According to a report from CNN, the Consumer Product Safety Commission (CPSC), the federal agency that oversees the safety of consumer products, is currently investigating Amazon-branded electronics products highlighted in a CNN investigation last year.
In 2020, it was reported that several dozen AmazonBasics electronic devices remained for sale on Amazon.com despite customers reporting that the products had melted, exploded or caught on fire. Lawmakers immediately called on Amazon to investigate and recall any electronic device posing a danger to consumers.
Now, at least eight of the items highlighted in CNN’s investigation are under review by the CPSC. Products include surge protectors, phone charging cords, patio heater, battery charger and voice-activated microwave that consumers say have caught fire. The CPSC has not indicated how many products are under review or which safety issues are under review. The Commission also denied CNN’s request for registrations of AmazonBasics products, citing ongoing investigations.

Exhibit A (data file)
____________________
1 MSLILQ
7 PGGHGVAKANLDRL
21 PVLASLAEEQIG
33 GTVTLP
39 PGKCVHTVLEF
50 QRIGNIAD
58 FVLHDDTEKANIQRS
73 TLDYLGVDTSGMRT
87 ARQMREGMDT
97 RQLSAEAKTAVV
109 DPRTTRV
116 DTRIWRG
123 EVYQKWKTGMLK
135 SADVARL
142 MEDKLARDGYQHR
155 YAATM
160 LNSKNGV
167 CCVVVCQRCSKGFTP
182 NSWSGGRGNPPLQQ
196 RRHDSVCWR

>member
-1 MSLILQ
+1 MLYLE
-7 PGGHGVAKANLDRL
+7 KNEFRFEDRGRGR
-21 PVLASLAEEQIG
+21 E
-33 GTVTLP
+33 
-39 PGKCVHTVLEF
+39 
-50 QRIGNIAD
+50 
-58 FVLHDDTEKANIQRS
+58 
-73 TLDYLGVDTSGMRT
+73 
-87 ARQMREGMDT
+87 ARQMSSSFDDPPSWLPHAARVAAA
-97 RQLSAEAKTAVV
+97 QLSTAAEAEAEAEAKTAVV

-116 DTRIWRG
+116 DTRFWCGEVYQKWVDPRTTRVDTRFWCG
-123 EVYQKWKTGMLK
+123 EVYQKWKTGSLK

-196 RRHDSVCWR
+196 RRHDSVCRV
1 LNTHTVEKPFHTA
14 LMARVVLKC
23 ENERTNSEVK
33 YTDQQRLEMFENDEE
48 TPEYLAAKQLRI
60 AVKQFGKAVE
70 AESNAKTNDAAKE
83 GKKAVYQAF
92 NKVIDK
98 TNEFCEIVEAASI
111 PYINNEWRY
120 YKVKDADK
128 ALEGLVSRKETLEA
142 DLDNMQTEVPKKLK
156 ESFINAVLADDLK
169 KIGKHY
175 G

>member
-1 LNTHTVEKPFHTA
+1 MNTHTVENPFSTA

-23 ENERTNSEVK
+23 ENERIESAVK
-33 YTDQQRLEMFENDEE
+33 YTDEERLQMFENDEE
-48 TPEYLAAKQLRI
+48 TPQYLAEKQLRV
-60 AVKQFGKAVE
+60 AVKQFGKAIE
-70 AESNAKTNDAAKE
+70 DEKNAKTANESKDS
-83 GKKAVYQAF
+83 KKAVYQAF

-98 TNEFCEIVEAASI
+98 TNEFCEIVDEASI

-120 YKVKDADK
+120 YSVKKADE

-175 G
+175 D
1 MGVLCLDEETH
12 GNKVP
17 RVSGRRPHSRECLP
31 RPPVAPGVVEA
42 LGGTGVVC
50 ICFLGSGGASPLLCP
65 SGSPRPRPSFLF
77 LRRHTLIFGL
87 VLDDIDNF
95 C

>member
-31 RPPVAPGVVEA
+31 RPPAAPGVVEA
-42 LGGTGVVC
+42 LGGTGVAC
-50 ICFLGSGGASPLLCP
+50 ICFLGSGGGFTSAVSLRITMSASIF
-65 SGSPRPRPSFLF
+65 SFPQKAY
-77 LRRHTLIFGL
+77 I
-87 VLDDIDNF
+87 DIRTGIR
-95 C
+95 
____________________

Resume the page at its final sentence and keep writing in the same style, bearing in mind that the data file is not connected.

Dozens of AmazonBasics products are flagged as unsafe, but many are still being sold. Consumer Matt Citro has reported that he posted an advisory about a fire started by his surge protector in 2018; he received about $ 1,500 to cover damage to his home in a settlement in which Amazon denied responsibility. However, CNN found that Amazon continued to sell the surge protector for almost two years after the notice was published, and more than 40 customers also reported the product as a fire hazard, caused damage to their home, or to their property, or describes other dangers.
Amazon removed the article from its website in 2019, weeks after CNN’s investigation, but did not provide any notifications to customers, including reporters who purchased the device. Additionally, the company did not post any messages on its site explaining why it was removed.
Amazon declined to comment on the CPSC’s investigations, saying only that it continues to assess each report of a potential security issue and take appropriate action, further claiming that none of the products investigated by CNN have been recalled. or interrupted for security reasons.
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